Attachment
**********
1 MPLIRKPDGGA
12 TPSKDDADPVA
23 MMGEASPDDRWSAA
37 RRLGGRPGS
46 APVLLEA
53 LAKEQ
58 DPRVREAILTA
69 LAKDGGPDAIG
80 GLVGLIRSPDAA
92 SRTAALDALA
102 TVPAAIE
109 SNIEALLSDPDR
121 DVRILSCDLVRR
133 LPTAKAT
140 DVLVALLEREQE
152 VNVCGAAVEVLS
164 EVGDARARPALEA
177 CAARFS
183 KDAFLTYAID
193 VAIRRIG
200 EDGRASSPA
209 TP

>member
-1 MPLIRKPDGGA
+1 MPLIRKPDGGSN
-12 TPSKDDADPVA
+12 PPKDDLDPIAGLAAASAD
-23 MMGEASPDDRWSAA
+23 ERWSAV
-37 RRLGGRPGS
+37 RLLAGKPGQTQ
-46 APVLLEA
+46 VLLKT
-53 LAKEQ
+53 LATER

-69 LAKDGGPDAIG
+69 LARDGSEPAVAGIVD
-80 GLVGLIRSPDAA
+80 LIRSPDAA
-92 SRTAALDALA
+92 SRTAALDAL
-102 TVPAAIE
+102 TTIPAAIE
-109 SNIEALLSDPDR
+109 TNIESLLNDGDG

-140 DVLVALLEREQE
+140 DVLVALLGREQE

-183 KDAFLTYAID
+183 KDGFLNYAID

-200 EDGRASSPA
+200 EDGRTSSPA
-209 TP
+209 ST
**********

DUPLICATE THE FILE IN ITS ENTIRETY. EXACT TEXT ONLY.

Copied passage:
1 MPLIRKPDGGA
12 TPSKDDADPVA
23 MMGEASPDDRWSAA
37 RRLGGRPGS
46 APVLLEA
53 LAKEQ
58 DPRVREAILTA
69 LAKDGGPDAIG
80 GLVGLIRSPDAA
92 SRTAALDALA
102 TVPAAIE
109 SNIEALLSDPDR
121 DVRILSCDLVRR
133 LPTAKAT
140 DVLVALLEREQE
152 VNVCGAAVEVLS
164 EVGDARARPALEA
177 CAARFS
183 KDAFLTYAID
193 VAIRRIG
200 EDGRASSPA
209 TP

>member
-1 MPLIRKPDGGA
+1 MPLIRKPDGGSN
-12 TPSKDDADPVA
+12 PPKDDLDPIAGLAAASAD
-23 MMGEASPDDRWSAA
+23 ERWSAV
-37 RRLGGRPGS
+37 RLLAGKPGQTQ
-46 APVLLEA
+46 VLLKT
-53 LAKEQ
+53 LATER

-69 LAKDGGPDAIG
+69 LARDGSEPAVAGIVD
-80 GLVGLIRSPDAA
+80 LIRSPDAA
-92 SRTAALDALA
+92 SRTAALDAL
-102 TVPAAIE
+102 TTIPAAIE
-109 SNIEALLSDPDR
+109 TNIESLLNDGDG

-140 DVLVALLEREQE
+140 DVLVALLGREQE

-183 KDAFLTYAID
+183 KDGFLNYAID

-200 EDGRASSPA
+200 EDGRTSSPA
-209 TP
+209 ST